I have sewn just about every mask pattern I can get my hands on. The Jesse mask gives you plenty of room to breathe- there are a ton of pattern sizes, so you can make it to fit your face. Another mask I really like is the one with the 2.5-3.0 in band across the front with upper and lower triangles which cover you nose and chin. I can breathe very easily in this one.

    Tina - July 5, 2020

    You need a thicker fabric and the pattern has to be a little more curved at the mouth/ nose line. An extra stitch helps keeping the fabric stiff.

    Jillian D Luy - July 7, 2020

    On the fitted mask, if I don’t need a filter, I just sew a single line across the middle of the liner and cover and a sew a “v” above that. Works great to keep you from sucking the liner into your face!

    Maylin Pat - July 15, 2020

    I used boning & sewed into.inner layer which curved the fabric away from my mouth:)

Shannon Murphy - June 5, 2020

Thank you for all the advice! At what point does the wire go into the fitted face mask? Does it get sewn under top-stitching. If so, that makes it pretty permenant. Is it possible to wash it without the wire shredding the fabric?

    Susu - July 19, 2020

    I use extra fabric about 2×6 inches at see it in the top of the inner lining top and bottom and one side, and insert the pipe cleaner when using and remove before wash so it won’t rust. Recently I started to use wire so I cut it fold the edges so they are not sharp and then use fusible interface so they won’t move and they are covered then insert it under the top stitch and stitch all around. Washed it twice so far by hand didn’t damage the fabric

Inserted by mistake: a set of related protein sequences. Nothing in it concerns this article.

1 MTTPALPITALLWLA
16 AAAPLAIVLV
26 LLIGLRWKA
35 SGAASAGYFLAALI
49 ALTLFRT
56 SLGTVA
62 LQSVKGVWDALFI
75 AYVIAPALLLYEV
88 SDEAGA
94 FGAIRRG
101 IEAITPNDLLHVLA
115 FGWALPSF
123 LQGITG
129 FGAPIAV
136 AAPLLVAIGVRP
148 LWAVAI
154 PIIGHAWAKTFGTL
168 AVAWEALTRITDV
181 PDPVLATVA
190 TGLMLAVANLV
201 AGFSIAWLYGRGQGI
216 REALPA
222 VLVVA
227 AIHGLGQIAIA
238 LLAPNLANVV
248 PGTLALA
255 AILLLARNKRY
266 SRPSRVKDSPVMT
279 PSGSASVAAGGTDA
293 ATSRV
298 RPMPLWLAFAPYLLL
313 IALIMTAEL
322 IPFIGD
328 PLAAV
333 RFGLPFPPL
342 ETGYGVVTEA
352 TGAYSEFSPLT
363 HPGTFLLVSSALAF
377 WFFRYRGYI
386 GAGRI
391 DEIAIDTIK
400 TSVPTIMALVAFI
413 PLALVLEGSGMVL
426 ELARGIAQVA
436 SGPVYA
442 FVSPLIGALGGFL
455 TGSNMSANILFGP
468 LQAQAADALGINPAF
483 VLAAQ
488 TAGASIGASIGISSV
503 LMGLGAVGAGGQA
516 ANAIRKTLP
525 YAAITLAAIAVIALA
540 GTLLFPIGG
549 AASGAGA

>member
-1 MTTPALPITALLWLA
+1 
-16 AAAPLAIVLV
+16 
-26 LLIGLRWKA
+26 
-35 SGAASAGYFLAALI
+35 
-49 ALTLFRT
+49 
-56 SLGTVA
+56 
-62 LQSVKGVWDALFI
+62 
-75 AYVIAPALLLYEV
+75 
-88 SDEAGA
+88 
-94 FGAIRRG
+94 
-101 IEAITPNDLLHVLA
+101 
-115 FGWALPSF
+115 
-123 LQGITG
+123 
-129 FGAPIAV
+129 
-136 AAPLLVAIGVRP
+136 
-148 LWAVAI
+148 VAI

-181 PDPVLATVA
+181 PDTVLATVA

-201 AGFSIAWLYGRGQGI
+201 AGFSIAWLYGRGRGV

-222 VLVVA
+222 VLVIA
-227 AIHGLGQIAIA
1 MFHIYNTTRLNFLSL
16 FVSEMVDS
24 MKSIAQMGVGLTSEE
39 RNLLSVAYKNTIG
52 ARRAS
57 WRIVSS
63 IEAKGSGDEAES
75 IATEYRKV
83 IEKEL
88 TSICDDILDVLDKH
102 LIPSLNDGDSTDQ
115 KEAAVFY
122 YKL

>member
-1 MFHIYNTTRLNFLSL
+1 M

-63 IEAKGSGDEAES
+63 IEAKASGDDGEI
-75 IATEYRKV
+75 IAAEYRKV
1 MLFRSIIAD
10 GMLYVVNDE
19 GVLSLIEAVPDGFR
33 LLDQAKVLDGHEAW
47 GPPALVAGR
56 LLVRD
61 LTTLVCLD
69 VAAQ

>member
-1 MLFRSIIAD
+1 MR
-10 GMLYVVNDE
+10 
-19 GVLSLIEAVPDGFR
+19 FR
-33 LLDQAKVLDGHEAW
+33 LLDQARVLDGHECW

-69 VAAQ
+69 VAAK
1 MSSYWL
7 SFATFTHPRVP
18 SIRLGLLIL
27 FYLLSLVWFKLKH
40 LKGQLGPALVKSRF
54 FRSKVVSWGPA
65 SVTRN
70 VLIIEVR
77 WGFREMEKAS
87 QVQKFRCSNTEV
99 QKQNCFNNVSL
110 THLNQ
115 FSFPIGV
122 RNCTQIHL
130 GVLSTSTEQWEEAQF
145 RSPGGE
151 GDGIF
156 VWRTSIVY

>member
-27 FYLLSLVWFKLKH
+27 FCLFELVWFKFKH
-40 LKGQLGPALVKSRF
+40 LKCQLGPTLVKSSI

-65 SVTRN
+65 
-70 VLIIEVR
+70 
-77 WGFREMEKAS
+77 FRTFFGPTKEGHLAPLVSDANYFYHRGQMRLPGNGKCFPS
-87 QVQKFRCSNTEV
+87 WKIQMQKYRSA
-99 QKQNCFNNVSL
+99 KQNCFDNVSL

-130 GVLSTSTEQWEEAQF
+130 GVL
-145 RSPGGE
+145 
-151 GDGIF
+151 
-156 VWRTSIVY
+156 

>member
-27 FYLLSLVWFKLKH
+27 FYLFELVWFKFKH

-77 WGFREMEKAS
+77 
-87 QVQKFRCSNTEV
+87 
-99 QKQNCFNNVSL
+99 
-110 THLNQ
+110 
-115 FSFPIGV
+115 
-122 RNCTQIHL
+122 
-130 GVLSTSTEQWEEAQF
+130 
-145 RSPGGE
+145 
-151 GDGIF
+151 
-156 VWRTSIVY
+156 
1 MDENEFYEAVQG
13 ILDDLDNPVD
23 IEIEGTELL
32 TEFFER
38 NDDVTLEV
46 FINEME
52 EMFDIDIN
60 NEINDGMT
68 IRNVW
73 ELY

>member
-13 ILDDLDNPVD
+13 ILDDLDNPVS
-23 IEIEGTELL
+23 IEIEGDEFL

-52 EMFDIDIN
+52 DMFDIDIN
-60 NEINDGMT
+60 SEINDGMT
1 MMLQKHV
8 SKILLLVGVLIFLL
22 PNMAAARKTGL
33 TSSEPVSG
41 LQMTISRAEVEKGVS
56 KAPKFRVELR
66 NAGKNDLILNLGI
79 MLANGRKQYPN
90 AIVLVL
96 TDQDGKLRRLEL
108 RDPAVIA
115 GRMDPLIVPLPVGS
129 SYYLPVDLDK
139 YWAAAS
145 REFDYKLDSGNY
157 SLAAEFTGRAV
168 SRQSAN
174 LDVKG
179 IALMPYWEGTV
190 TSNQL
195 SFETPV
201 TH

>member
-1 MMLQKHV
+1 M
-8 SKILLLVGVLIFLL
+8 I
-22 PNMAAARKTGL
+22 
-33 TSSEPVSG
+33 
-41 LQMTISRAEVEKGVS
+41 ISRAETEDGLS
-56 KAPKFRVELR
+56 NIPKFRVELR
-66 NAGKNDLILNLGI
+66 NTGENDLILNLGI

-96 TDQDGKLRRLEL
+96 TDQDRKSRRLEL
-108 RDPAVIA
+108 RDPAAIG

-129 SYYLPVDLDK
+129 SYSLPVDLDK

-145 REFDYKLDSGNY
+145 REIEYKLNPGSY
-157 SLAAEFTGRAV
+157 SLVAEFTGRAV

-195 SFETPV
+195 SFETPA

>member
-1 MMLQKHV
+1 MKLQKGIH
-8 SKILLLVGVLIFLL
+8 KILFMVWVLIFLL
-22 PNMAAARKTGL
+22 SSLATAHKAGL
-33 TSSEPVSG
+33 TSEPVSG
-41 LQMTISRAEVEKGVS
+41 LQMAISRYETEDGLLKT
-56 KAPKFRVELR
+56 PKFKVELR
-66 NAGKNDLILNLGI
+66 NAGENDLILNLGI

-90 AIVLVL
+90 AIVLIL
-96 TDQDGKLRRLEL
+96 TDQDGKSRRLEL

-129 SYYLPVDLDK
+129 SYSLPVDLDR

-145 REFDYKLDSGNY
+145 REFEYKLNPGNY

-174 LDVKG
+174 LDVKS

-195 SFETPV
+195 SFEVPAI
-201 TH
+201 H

Helen - July 21, 2020

    I just stitch around the nose wire so it does not move. Curling the edges takes care of it not poking through the fabric

Donna @ Modern on Monticello - June 9, 2020

These are some great tips and resources since I have heard of so many friends looking for mask supplies and options. Thanks for sharing. #HomeMattersParty

    Helen - June 10, 2020

    Thank you, Donna!

Shelbee on the Edge - June 11, 2020

Thanks for sharing this helpful information! Necessity really is the mother of invention! I love how creative people have been with the face masks. Thanks for linking up!


    Helen - June 12, 2020

    Glad to have been of help, Shelbee. thanks for stopping by

Pam - July 10, 2020

Helen – THANKS for free mask patterns, great instructions and a Website that is a joy to use. You have no idea how many ‘free pattern’ links I followed only to be disappointed before finding your great site. You rock!

    Helen - July 11, 2020

    Wow, that one comment made my day. Thank you so much, Pam! I’m glad to have been of help

Shirley - July 11, 2020

I use two 5 1/2 inch garden ties (from a roll) and place them side by side on electrical tape. Fold over. Trim, leaving ends covered by tape. Trim any excess on sides because the tape doesn’t always fold over accurately. Trim sticky portion. I zigzag to the inside top of the front piece close enough to the edge to allow front and back sides to accommodate the top seam.

    Helen - July 12, 2020

    Great idea. Thanks for sharing, Shirley

Christina - July 11, 2020

I am currently using the aluminum strips found on eBay or Amazon and they break in half after 2-3 washes. Has anyone found something more durable?

    Helen - July 12, 2020

    Hey Christina,
    it really depends on how you are folding the masks. Repeatedly folding the nose wire in half is very likely to break it quickly.
    I’ve been using mainly craft wire for months (without folding it in half) and it has help up well to repeated washing.